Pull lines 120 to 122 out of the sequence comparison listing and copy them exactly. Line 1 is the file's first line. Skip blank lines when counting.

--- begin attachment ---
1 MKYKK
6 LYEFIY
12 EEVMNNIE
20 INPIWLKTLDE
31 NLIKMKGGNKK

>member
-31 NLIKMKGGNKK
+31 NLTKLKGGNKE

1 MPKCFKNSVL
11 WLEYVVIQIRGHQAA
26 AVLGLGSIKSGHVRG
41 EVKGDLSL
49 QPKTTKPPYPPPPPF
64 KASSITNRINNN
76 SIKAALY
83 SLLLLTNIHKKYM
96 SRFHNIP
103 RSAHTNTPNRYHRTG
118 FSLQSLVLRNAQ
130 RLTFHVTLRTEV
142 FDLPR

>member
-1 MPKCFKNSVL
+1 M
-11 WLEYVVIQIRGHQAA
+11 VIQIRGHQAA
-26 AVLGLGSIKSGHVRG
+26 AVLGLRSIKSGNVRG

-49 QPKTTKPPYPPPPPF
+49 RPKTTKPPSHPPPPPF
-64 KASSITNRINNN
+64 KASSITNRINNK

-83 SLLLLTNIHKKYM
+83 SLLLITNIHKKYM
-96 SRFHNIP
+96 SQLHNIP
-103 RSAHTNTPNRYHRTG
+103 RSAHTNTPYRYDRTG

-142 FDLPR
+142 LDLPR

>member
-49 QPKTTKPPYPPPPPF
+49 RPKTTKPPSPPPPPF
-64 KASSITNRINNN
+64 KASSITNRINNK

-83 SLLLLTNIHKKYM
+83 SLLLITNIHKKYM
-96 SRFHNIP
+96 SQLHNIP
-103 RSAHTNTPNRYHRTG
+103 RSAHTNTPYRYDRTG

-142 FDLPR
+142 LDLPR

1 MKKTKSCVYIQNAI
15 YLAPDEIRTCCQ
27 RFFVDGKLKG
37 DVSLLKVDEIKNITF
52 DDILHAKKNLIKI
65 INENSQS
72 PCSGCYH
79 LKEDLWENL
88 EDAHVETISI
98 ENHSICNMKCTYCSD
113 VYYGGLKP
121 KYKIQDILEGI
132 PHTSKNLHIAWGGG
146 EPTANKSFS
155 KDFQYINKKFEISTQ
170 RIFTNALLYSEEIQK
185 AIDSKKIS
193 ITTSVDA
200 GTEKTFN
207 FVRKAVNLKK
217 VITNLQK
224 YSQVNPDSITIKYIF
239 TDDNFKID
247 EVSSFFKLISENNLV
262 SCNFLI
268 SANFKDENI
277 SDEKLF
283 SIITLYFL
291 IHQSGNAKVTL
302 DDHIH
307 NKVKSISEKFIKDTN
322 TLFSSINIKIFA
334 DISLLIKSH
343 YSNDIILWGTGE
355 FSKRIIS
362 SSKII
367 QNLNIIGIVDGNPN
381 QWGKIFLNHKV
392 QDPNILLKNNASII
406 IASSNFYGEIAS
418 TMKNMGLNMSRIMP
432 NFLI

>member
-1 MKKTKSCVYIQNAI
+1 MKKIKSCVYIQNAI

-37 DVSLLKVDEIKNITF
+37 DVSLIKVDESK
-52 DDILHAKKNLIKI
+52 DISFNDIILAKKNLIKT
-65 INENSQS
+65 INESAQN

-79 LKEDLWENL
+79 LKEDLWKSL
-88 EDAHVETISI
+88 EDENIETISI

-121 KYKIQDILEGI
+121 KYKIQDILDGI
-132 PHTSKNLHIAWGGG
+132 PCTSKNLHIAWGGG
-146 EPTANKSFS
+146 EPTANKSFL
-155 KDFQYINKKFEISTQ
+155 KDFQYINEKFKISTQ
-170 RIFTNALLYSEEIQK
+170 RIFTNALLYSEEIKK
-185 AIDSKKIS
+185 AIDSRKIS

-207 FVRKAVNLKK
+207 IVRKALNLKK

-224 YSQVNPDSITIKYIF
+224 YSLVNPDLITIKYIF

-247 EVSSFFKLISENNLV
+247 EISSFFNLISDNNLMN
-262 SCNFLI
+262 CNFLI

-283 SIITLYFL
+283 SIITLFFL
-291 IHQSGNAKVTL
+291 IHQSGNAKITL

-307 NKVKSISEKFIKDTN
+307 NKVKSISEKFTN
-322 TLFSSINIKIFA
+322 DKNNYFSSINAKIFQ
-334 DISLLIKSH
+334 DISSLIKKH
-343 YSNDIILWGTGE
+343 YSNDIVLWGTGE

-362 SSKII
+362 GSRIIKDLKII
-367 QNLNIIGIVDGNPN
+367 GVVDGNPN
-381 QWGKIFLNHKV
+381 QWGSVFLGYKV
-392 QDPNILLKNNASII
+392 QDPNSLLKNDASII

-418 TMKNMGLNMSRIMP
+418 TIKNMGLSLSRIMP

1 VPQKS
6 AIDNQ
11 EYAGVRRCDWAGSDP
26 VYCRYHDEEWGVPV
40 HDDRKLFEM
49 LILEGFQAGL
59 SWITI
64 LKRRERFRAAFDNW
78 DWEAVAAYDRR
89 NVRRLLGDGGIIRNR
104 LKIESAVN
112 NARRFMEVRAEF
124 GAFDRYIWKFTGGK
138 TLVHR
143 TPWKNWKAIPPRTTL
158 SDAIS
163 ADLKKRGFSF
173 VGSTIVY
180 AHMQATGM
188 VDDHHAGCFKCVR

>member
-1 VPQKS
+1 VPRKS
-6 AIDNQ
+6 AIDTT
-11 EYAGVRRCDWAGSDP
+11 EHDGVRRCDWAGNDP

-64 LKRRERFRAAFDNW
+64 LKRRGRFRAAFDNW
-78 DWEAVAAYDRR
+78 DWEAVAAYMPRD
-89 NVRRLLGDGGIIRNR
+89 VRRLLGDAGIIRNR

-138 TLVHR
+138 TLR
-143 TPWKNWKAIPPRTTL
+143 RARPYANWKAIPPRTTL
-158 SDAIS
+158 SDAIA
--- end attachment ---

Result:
+185 AIDSRKIS

-207 FVRKAVNLKK
+207 IVRKALNLKK